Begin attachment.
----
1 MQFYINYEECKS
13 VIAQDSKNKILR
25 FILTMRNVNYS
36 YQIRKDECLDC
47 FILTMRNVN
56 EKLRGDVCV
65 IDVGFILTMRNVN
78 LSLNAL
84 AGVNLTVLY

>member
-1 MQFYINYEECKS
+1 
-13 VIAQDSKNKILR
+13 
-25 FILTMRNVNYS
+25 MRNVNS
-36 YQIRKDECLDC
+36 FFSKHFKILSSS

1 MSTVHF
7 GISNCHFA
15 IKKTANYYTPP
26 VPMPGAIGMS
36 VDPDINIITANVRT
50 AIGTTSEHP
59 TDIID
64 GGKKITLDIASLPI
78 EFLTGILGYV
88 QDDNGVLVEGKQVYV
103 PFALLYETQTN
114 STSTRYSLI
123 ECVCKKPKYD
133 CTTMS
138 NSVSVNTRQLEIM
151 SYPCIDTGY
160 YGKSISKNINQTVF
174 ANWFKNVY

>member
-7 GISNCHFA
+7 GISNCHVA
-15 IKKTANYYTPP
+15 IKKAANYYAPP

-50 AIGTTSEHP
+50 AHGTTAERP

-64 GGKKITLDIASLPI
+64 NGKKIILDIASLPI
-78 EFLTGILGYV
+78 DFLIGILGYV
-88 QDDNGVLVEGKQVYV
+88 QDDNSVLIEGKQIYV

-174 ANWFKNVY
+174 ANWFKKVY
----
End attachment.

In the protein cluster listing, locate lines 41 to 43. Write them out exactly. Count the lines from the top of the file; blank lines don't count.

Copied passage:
+15 IKKAANYYAPP

-50 AIGTTSEHP
+50 AHGTTAERP